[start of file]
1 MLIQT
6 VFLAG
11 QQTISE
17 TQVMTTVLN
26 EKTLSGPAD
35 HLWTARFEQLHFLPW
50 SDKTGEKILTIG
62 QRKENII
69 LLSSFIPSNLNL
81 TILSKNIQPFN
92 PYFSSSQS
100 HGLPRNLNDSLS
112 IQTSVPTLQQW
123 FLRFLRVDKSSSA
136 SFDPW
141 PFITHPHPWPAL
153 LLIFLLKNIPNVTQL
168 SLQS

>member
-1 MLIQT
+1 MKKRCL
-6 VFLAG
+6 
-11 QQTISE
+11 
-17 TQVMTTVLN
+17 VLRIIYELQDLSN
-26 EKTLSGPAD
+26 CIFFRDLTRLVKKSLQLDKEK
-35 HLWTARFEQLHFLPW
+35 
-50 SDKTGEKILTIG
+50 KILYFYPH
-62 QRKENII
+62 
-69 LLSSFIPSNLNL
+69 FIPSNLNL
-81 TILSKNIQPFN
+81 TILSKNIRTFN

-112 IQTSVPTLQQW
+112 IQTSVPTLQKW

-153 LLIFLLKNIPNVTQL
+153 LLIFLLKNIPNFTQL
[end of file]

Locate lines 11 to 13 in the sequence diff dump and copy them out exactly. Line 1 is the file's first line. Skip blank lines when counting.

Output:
92 PYFSSSQS
100 HGLPRNLNDSLS
112 IQTSVPTLQQW